TM: How were you able to combine the multiple tones in a way that works?
Tone shifts are risky. Mixing lots of genres is risky. If that wasn’t enough, I wanted to write a novel with the essence of a screenplay. There were so many opportunities to end in disaster.
Since it was my debut novel, I gave myself permission to experiment. It’s more important to make continuous improvements than to get something right on the first try. I didn’t have fans yet, so I could take whatever time I needed.
Intricate plotting comes naturally to me. I worked in software, so I’m used to dealing with complexity. I used my engineering brain to draw order from the chaos. I kept crafting until I got things right.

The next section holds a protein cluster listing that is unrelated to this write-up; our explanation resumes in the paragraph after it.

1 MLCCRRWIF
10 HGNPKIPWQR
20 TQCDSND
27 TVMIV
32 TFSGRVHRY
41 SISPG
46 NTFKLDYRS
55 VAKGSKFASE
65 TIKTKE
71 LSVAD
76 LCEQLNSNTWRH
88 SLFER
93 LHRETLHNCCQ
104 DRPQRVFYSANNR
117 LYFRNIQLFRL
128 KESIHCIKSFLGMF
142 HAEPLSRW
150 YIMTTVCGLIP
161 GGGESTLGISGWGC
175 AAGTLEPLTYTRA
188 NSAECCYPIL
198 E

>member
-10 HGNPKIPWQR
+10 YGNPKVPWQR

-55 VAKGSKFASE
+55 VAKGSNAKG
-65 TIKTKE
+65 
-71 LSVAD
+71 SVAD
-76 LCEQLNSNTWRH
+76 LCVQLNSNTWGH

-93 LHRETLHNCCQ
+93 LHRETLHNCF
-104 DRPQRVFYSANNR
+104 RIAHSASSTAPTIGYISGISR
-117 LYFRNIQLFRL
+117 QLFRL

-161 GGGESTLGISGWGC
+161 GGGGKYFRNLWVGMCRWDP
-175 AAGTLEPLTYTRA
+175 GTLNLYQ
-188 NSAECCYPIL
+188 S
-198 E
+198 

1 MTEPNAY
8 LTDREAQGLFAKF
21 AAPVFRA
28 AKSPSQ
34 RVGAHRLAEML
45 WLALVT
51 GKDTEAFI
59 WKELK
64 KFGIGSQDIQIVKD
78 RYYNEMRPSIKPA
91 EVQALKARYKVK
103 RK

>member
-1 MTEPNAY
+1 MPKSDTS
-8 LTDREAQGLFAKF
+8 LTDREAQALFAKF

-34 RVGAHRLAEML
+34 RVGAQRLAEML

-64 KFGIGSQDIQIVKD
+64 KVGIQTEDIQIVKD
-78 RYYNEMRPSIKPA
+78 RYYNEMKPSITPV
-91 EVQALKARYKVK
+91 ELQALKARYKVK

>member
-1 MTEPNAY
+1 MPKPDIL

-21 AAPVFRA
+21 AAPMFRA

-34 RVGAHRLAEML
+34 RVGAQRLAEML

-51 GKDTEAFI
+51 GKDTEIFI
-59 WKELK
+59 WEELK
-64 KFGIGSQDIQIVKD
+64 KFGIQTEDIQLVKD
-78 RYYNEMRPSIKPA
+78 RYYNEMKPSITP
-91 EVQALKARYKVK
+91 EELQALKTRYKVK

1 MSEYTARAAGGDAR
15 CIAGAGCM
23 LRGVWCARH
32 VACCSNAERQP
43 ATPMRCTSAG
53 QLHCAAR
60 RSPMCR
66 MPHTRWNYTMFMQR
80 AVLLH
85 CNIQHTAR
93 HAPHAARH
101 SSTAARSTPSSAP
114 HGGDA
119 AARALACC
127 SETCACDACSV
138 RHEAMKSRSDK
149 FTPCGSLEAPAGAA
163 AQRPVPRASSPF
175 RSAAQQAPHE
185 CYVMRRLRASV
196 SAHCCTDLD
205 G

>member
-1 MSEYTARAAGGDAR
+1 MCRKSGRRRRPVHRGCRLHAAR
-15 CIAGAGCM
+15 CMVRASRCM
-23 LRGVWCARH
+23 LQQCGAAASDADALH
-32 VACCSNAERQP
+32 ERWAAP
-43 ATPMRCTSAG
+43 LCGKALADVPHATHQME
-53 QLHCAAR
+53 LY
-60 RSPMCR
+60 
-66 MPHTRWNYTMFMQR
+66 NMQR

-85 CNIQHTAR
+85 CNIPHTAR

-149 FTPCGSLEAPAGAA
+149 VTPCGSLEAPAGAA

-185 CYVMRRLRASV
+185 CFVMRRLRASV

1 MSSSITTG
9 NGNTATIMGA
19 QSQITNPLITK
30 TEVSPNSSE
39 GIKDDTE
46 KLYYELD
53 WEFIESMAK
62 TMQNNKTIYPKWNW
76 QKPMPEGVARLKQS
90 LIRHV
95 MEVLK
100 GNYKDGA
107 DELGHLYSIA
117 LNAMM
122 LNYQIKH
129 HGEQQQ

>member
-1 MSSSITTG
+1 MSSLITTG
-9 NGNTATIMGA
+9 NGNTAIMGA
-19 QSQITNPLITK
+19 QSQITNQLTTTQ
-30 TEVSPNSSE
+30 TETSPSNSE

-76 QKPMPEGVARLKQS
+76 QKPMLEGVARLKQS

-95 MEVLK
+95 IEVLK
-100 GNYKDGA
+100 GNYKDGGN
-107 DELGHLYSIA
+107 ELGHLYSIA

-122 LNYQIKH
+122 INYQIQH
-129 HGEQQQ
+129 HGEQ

My story editor read the book to me over the phone along with stream of consciousness reactions. That allowed me to know whether I had more work to do, or if I hit my targets.
Tone shifts can be jarring if not properly set up. There’s an ebb and flow to a story and the shift has to be in sync with story momentum. Imagine tacking with a sailboat. Don’t fight your story winds or you could capsize. The safest place to shift tone is on transitions. Done well, the shock of a tone shift can accent a plot twist.
My experiments turned out much better than I could have imagined and made me a much better writer. The Internet President: None of the Above won one award and was a finalist toward a second award. One of the audiobook narrators, two-time Grammy-winner Stefan Rudnicki said, “If anyone has effectively crossed genres, it’s you!”
TM: There are definitely some strong themes in the book. What do you want readers to be thinking when they walk away from the book?